Julian Assange and Roger Stone Are Perfect Examples of How Trump Uses His Pardon Power

Remember: Roger Stone worked to secure a pardon for Assange.

ulian Assange gestures to the media from a police vehicle on his arrival at Westminster Magistrates court on April 11, 2019 in London.Jack Taylor/Getty Images

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A lawyer for Julian Assange claims that former Republican Rep. Dana Rohrabacher told the WikiLeaks founder in 2017 that he would receive a pardon from President Donald Trump if he claimed Russia was not the source of hacked Democratic emails that the group published in 2016. The Assange lawyer also says the deal was authorized by Trump.

The claim that Trump was aware of Rohrabacher’s proposal may well be false. The former California Congressman and the White House quickly denied it. And Assange has previously made multiple false assertions related to WikiLeaks’ release of Democratic emails in 2016. But Assange’s account, much of which was already public knowledge, highlights ongoing efforts by Trump and his supporters to use the prospect of a presidential pardon to convince allies and others facing prosecution not to divulge information damaging to the president.

At a preliminary hearing held Wednesday in London as part of Assange’s fight against extradition to the US, where he faces charges related to WikiLeaks’ 2010 publication of diplomatic cables and other sensitive information, Assange attorney Edward Fitzgerald described an offer Rohrabacher made while visiting Assange at the Ecuadorian Embassy in London. According to multiple media outlets, Fitzgerald cited a statement from another Assange lawyer, Jennifer Robinson, which states Rohrabacher said that “on instructions from the president, he was offering a pardon or some other way out, if Mr Assange…said Russia had nothing to do with the DNC leaks.” Robinson claims she was present when Rohrabacher made the offer. The judge overseeing the case ruled the evidence admissible. In a subsequent tweet on Wednesday, WikiLeaks said: “The witness statement is one of the many bombshells from the [defense] to come.”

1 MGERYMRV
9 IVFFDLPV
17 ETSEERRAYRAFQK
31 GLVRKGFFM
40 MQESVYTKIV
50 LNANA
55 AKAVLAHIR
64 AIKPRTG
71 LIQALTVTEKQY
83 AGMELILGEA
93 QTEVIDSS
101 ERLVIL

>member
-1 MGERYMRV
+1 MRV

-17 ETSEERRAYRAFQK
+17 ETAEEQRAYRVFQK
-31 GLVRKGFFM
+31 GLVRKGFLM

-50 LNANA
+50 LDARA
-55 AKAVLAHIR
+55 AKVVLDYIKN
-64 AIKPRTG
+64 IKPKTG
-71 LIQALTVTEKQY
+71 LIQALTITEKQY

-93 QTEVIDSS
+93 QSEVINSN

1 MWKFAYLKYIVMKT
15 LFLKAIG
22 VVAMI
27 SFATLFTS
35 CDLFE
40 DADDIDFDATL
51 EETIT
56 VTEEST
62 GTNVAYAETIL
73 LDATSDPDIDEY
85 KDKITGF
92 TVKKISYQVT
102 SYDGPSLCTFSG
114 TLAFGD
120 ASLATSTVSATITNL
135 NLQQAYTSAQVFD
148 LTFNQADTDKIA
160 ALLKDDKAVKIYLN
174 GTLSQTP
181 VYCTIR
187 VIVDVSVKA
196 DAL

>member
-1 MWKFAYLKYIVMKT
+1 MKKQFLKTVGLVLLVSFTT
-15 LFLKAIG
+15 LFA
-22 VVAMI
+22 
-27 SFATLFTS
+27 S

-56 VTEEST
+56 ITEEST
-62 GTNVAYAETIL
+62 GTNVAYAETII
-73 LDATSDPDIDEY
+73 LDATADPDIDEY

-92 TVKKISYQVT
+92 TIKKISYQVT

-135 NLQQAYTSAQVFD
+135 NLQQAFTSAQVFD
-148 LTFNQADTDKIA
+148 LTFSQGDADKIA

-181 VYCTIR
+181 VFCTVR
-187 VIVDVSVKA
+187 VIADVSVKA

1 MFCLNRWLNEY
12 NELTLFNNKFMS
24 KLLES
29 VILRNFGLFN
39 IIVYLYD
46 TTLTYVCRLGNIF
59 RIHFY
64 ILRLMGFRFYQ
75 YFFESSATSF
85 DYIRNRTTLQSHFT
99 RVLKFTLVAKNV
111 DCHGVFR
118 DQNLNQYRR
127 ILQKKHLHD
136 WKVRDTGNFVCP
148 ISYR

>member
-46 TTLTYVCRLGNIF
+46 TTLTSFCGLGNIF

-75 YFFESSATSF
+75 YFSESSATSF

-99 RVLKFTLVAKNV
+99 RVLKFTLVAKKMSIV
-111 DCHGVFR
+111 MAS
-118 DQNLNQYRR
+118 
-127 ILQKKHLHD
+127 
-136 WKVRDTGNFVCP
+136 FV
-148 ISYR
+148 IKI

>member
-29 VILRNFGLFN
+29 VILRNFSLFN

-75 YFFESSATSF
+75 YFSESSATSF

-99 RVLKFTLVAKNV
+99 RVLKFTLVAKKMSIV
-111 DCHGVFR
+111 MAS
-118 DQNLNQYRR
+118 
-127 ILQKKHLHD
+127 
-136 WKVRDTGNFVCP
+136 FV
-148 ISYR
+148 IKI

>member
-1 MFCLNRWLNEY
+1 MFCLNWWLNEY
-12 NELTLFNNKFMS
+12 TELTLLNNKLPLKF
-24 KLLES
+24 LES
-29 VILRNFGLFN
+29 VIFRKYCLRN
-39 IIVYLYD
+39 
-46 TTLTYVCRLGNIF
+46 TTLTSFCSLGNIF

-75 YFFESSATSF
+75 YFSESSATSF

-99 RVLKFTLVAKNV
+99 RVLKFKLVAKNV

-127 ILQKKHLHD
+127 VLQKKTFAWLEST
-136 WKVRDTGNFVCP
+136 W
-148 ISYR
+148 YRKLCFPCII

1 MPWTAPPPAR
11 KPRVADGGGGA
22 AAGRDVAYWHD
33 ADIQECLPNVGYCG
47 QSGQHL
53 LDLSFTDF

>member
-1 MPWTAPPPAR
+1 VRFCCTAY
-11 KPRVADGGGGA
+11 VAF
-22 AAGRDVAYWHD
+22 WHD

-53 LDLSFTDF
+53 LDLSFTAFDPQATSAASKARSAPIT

Assange’s claim partly tracks with Rohrabacher’s own account. He told the Wall Street Journal in 2017 that he offered a pardon “or something like that” to Assange in exchange for evidence that proved Russia was not behind the 2016 hack of the Democratic National Committee. At the time, Assange had already denied Russia was WikiLeaks’ source, contrary to the unanimous conclusion of US intelligence agencies. He never provided evidence for his claim. He also fanned a baseless conspiracy theory, pushed by Russia and right wing Americans, that Seth Rich, a DNC staffer who was murdered in 2016, was the source of the emails.

In statement issued Wednesday, Rohrabacher, who was defeated in 2018, said that he had told Assange that “if he could provide me information and evidence about who actually gave him the DNC emails, I would then call on President Trump to pardon him,” and that he had later alerted then-White House Chief of Staff John Kelly to his efforts. But Rohrabacher said he did not “offer Julian Assange anything from the President because I had not spoken with the President about this issue at all.” On Wednesday, White House spokeswoman, Stephanie Grisham told reporters that Trump “barely knows Dana Rohrabacher other than he’s an ex-congressman,” and has “never spoken to him on this subject or almost any subject.”

But whether or not Trump knew of this pardon proposal, Rohrabacher’s effort is one in a long list of apparent efforts by Trump and his allies to use the prospect of a pardon to sway people with potentially damaging knowledge about contacts between the Trump campaign, Russia, and WikiLeaks in 2016.

Assange’s courtroom claim came the day after Trump granted clemency to 11 people, including many he knows personally or whose pardons were advocated by people who donated to Trump and Republican fundraising committees. These and prior mid-term pardons issued by Trump have been faulted as signals to encourage Trump associates still facing prosecution or prison sentences not to cooperate with investigations into investigations into Trump’s conduct. Trump on Thursday retweeted a call for him to pardon his former National Security Adviser Michael Flynn, who awaits sentencing for lying to FBI investigators about his contacts with Russia’s ambassador.